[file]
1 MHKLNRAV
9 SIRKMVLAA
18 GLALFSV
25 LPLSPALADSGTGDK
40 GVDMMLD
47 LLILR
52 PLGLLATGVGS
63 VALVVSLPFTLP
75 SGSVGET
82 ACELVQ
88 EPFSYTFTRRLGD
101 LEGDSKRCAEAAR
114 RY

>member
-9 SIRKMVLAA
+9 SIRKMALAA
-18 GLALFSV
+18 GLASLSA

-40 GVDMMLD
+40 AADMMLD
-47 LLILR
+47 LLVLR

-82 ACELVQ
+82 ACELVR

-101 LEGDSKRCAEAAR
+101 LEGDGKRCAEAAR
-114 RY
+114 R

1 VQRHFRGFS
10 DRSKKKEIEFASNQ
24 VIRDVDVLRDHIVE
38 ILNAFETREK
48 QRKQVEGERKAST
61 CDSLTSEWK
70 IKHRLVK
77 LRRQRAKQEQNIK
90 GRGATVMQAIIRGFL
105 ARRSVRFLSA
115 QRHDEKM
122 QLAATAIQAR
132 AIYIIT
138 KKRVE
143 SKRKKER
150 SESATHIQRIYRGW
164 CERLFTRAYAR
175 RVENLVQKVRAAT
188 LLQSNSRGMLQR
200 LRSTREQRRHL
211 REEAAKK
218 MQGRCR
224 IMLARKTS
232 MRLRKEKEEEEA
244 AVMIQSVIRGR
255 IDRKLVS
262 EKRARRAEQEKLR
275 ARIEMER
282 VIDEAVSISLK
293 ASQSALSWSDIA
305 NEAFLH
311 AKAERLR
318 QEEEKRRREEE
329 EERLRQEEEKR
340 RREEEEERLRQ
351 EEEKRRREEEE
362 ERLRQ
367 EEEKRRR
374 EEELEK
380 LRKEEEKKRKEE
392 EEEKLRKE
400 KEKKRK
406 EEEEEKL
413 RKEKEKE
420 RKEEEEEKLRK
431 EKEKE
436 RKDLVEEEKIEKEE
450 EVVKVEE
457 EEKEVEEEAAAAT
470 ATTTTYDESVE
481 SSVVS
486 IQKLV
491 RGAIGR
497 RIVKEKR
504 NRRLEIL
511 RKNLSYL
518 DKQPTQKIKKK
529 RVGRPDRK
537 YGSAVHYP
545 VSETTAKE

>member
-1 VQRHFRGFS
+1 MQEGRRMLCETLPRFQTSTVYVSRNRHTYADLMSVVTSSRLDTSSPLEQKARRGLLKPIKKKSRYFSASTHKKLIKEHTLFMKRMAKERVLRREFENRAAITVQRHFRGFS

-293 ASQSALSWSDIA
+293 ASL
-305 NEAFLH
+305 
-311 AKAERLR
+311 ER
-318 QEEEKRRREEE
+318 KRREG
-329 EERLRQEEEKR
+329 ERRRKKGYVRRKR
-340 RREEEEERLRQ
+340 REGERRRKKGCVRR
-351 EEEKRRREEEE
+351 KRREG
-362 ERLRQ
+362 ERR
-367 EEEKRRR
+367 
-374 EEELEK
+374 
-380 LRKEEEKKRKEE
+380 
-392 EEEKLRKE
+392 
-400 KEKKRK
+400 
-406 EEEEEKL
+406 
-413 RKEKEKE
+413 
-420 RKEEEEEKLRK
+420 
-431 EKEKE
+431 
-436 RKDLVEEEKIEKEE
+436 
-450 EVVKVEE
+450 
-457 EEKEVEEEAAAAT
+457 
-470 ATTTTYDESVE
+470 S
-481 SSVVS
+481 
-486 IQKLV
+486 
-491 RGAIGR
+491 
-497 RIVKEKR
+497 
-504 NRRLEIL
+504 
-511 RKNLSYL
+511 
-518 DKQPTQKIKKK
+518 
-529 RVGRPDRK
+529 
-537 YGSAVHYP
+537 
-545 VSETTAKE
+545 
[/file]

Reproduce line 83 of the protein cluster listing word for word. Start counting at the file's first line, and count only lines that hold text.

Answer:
504 NRRLEIL